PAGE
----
One of the amazing things about the FMK is it’s wildly efficient use of battery life. Without question, a single set of batteries will last an entire day of shooting – likely two. Compare that with the battery life of only a few hours with Sony or other products.
Now, looking at these bits straight on, it might look like FMKs are a bad purchase. But the next section – and the entire section on wireless transmission in the Pro Member’s Education – will show you why not only do you get far more than what you pay for with FMKs, but sometimes the best option is the cheaper option.
When I was training filmmakers across North America on the Sound Advice Tour, the Federal Communications Commission in the USA was fixing to sell off $42 Billion worth of wireless transmission bandwidth to cell phone companies. This particular frequency outlay covers the bulk of all consumer and pro audio wireless transmission – including the over 1,500 channels of wireless transmitted every night on Broadway, NYC. I’ve heard all kinds of brave plans on how to work this out, but none of them are any more or less than rendering every piece of wireless transmission gear you have illegal to use.
All of it.
And while some manufacturers are offering “alterations” to those users who have purchased their higher end models (as in over $1,300/channel), the rest who are using Sony UWP, Sennheiser systems or anything in the hundred-odd-megahert band will go to jail – JAIL – if they are caught using them and they have no recourse with their manufacturer’s service department. They’re just out thousands of dollars.
WORSE, the FCC is using, I’m told, Google cars – you know, those cars that map the roads – with radio receivers that note where illegal transmissions are being made…which trigger the men-in-black to arrive and take offenders away. I’ve not confirmed this report, but it’s scary to think could happen this way!
So, when people ask me what wireless system they should buy, there’s only one answer: systems which are currently – and seemingly for the near future – out of the FCC sell-off: the 2.4 gHz zone. And the only manufacturer I know (and trust) who makes a system like this is Røde.
I spent a day with the good folks at NewsShooter.com (the Wednesday of NAB) running around the show
interviewing vendors who have cool new audio kit to reveal. I was told by my camera man, Chuck Fadely there had been issues with the FMK he had been using in prior days. Apparently the sound was cutting in and out, and he attributed it to too much transmission going on across the show. I mean, yeah, let’s face it, NAB!? Probably 2,000 channels of all frequencies amuck. I’d heard from other audio recordists that the reception of the FMK isn’t up to the par of its more expensive competition, but I’d never had trouble using it myself.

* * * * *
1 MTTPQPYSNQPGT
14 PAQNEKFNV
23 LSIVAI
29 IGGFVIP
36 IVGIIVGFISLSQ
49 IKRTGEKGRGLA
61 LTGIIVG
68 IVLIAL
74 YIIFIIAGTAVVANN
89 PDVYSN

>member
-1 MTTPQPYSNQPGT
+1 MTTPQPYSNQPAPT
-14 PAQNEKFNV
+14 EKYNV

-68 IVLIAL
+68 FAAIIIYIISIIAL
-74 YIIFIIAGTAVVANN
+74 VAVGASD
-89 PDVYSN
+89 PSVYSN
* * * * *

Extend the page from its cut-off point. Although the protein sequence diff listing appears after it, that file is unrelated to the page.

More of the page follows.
One of the issues with transmitting on 2.4 gHz is that although it avoids FCC troubles, it jumps right into the suss-pool of all consumer electronics devices – not to mention every data router.
I arrived with my own .v1 FMK complete with Mi-Con connected mic. I attached it to myself so that I didn’t have to worry about missing what my interviewees might say whipping the stick mic back and forth between us. The Stick mic was a Røde M3 on a NewsShooter transmitter “butt-plug.”
For the first couple of hours, we had RF hit-less experience. Great sound, wonderful response. But as we interviewed the good folks at Zaxcom – where they were broadcasting, perhaps, 100 different channels at their booth alone, we ran into problems. We also ran into issues when we interview the folks at Rycote an hour later, but I discovered that the MiCon connector had come loose. Tightening it solved the issue. However, we never had any issue with the butt-plug transmitter.
At Waves we had a strong RF interference issue with my transmitter. I’d been running my Tx/RX on channel 8, but when we switched it to channel 4, it solved everything, and we were able to do the interview. Troubles again plagued us at iZotope, and we had to abandon my lav altogether. However, I was no longer line-of-site to the RX because I was behind the iZotope desk filled with equipment and computers. The butt-plug performed flawlessly, but it was line-of-site.
The Bottom Line
All-in-all, the performance of the FMK in perhaps the most horrific environment for wireless possible was passable.
Not great. The sound was fantastic, but the RF interference issues deserve a look at. For myself, I’ve never had an issue with an FMK on any set from a solely transmission issue. I’ve certainly had cable/adapter issues with the microphones due to the MiCon connectors.
But if you’re going to compare the FMK to a Sony UWP or better, it’s important to note that from a cost analysis, the FMK is in another league: the affordable league. Especially when you can purchase two channels (with mics) of FMK for the price of one UWP.
For me, I’m a believer in the FMK and it’s cousin the NewsShooter transmitter. Are there things I wish Røde would fix on them? Oh yeah. But for the money, the value is amazing – as shown on the CS rating graphic where the FMK receives a 115.
Had different stories about using an FMK? Let us know or Tweet about it!